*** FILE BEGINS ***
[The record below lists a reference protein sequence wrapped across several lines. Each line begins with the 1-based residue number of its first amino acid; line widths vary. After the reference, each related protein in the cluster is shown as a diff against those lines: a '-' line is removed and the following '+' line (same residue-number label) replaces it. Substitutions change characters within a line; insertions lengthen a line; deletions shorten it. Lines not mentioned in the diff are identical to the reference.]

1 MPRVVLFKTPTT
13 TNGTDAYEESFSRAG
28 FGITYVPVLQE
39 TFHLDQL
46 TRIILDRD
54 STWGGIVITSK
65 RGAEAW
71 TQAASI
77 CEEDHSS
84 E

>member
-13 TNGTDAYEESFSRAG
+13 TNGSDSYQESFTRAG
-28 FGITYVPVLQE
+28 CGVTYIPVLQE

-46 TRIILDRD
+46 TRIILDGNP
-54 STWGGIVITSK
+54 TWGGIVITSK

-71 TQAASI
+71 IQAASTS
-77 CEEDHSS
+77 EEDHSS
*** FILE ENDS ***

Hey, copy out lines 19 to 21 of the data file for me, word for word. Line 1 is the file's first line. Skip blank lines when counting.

-54 STWGGIVITSK
+54 TWGGIVITSK

-71 TQAASI